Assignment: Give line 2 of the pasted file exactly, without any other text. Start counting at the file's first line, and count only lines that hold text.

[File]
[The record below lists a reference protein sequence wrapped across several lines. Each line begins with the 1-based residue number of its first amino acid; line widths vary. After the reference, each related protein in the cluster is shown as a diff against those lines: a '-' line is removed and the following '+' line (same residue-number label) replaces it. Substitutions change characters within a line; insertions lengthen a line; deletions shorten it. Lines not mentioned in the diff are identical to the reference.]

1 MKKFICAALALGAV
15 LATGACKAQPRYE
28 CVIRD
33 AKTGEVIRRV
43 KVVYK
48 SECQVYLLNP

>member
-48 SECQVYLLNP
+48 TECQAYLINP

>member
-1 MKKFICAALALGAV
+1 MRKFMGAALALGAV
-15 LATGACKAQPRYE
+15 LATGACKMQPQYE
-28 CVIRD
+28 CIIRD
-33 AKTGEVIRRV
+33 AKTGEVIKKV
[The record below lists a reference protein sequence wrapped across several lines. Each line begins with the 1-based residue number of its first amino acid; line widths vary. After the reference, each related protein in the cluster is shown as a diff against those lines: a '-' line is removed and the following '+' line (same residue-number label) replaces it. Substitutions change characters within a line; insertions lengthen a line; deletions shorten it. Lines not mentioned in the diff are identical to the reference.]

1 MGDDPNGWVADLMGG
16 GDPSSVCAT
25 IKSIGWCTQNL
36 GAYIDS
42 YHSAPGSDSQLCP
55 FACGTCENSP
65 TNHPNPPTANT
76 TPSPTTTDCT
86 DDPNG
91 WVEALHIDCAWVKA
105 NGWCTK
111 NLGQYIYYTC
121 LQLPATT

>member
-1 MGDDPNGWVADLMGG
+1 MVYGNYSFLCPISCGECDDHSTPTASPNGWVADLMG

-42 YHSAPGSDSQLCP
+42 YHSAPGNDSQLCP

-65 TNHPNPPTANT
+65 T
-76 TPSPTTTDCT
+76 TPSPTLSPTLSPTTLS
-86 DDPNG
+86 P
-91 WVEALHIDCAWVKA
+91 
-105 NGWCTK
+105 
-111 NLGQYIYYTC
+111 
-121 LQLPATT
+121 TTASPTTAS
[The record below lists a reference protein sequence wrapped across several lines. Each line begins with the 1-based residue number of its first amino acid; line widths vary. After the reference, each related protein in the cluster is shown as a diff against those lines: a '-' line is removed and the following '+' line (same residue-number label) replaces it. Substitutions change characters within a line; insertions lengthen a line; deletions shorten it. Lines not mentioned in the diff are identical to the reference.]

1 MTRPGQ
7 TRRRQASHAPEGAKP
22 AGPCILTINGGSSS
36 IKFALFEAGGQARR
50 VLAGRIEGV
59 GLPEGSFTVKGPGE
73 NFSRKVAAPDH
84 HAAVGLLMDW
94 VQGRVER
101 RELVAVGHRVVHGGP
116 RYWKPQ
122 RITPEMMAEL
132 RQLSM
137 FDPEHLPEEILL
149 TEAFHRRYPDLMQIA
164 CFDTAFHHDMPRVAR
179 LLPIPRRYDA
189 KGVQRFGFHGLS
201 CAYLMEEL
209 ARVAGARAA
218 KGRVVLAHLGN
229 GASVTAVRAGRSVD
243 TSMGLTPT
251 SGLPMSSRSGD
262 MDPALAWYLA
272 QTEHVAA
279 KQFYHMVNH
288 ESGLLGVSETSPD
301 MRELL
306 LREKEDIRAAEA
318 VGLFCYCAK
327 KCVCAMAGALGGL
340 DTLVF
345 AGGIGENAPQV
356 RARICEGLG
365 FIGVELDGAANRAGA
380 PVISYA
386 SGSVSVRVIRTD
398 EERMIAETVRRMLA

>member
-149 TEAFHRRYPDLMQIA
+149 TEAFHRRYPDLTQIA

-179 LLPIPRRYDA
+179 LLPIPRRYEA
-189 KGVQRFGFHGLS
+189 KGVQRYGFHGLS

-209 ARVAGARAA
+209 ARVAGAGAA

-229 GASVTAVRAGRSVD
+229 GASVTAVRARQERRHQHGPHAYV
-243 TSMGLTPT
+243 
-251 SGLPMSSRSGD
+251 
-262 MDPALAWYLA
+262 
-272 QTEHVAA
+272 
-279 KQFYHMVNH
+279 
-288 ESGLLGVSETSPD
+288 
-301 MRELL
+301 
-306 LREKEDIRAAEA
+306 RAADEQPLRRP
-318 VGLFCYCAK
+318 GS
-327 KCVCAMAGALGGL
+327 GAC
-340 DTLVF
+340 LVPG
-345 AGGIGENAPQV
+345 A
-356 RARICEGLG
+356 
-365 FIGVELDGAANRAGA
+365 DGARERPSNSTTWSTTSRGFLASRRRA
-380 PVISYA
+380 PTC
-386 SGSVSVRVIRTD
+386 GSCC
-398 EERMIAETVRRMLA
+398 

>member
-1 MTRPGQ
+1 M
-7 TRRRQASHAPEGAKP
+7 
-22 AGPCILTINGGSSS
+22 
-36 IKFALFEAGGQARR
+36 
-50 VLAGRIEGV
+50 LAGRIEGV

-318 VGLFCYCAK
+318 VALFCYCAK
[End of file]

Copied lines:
1 MKKFICAALALGAV